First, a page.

What is a Bash Dirname Command
Dirname is short for “directory name”. If you’re writing a bash script, this command is quite necessary, and here’s everything you should know about dirname.
Here you will find out:
- when you can use a bash multiline command
- how to print a multiline command
- when DiskInternals can help you
Are you ready? Let's read!
What is a bash dirname command?
Dirname is a built-in command on Linux and Unix-like OSes; it is used to identify paths in shell scripts. Simply, dirname will remove the last part of a filename, after the last forward-slash (/), and print the remaining command as the name of the directory where that file is saved.
The syntax and options of dirname
The syntax of dirname is:
The dirname command prints the NAME while it removes any suffix beginning with the last forward-slash ('/'). In a situation where there’s no slash (/), dirname will output a single period (.). Below is an example.
dirname offers some options, which are -z, --zero, --help, and --version.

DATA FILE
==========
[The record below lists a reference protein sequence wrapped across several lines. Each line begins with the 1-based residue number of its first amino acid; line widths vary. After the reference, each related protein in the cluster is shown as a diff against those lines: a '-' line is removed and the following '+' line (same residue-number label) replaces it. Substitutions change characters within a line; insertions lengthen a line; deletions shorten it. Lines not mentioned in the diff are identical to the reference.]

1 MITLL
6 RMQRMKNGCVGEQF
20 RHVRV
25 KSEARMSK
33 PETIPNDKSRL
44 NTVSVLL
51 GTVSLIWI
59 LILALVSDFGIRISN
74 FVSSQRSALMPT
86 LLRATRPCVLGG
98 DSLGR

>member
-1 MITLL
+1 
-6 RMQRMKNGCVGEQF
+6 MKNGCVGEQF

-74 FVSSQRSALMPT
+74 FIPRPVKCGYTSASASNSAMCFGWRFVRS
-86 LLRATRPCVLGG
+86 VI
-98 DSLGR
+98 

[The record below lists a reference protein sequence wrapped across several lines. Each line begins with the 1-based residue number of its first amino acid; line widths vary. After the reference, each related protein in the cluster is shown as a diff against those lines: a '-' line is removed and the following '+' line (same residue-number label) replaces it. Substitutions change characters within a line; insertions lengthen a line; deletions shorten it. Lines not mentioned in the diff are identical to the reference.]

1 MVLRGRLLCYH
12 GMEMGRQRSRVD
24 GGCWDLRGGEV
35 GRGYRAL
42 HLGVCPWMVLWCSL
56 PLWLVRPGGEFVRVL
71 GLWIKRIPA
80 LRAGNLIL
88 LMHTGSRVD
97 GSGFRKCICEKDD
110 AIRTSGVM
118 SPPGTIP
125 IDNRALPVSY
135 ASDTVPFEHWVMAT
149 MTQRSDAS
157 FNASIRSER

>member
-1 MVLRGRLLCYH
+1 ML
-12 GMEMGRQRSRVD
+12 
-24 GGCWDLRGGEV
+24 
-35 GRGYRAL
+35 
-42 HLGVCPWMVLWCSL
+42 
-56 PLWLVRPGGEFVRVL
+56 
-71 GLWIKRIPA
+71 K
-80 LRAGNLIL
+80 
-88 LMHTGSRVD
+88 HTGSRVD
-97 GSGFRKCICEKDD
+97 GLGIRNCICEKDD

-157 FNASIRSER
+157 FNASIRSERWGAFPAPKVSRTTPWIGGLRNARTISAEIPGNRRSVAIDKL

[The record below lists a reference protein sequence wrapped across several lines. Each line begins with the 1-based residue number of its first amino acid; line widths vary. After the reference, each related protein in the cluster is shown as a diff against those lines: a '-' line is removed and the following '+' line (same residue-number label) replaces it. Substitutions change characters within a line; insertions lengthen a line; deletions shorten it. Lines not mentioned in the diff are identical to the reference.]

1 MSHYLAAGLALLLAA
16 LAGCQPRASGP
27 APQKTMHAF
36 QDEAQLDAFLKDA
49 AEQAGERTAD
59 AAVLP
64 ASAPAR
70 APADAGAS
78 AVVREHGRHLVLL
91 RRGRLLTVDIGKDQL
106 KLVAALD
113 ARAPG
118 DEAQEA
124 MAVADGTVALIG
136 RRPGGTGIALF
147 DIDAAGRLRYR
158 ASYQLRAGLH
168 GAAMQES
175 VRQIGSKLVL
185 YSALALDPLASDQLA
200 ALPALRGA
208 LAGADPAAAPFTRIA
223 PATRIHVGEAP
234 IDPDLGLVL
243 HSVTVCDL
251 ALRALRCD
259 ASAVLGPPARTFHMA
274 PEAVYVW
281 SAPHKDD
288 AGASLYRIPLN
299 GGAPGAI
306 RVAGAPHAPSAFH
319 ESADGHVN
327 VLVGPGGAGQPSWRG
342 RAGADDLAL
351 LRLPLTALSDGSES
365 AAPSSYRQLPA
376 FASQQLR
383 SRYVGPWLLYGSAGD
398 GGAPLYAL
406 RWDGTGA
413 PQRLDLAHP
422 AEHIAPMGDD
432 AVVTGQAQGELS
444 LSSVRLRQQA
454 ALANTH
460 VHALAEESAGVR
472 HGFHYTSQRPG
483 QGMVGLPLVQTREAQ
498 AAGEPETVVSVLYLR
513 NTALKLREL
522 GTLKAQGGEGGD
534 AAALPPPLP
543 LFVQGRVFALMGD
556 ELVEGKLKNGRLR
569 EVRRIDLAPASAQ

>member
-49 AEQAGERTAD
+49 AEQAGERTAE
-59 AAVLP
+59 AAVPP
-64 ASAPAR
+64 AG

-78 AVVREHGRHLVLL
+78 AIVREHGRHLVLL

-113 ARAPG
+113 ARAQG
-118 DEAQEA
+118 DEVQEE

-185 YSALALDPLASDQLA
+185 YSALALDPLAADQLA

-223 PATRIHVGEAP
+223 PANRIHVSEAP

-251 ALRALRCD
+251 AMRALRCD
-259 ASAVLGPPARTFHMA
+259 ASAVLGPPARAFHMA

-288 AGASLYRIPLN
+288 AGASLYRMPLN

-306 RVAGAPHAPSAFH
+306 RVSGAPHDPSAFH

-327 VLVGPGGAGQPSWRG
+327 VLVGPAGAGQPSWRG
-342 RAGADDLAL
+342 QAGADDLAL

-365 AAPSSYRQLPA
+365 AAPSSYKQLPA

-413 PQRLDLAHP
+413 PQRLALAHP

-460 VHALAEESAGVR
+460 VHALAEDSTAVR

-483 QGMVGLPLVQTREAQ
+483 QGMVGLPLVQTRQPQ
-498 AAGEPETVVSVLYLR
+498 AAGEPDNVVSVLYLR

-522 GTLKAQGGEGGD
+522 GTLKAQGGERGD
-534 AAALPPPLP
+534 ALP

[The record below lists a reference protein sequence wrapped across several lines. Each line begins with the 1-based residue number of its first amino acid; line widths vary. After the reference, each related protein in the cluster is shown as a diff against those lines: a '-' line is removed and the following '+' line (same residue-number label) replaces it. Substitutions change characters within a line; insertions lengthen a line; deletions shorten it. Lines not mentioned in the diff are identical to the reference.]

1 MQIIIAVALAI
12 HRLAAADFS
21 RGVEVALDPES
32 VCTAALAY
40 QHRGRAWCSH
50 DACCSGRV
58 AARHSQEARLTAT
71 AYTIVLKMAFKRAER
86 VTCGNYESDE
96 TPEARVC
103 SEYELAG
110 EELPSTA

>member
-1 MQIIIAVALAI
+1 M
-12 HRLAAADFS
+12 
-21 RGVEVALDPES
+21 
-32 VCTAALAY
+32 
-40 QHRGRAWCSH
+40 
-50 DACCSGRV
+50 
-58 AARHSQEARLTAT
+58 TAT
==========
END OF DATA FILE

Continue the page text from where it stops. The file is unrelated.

The –z and –zero options separate the printed commands with NULL rather than initiating a newline.
The –help dirname option displays the help info and exits, while –version will print the version information and exits.
Examples of using bash dirname
In this example, let’s try to use dirname to extract the path info from a variable “pathnamevar” and save the result using the parameter expansion $( ).
From the examples above, you can see that the dirname command simply outputs the directory tree of a file name.
The other ways to use dirname in a shell script
Dirname can handle multiple files; all you need do is to pass the absolute filenames one after another.
However, if the filename is also the absolute name…
If the string is simply the filename, dirname will print a (.) as the current directory. To return the absolute path where the script is saved, you will have to change the script’s directory, get the dirname, and then save the value to a variable before echoing it.
If the script above is saved as /home/dopi/bin/test1.sh, whether you run it as /home/dopi/bin/test1.sh or bin/test1.sh, it will echo:
Make it possible to open Linux files from Windows
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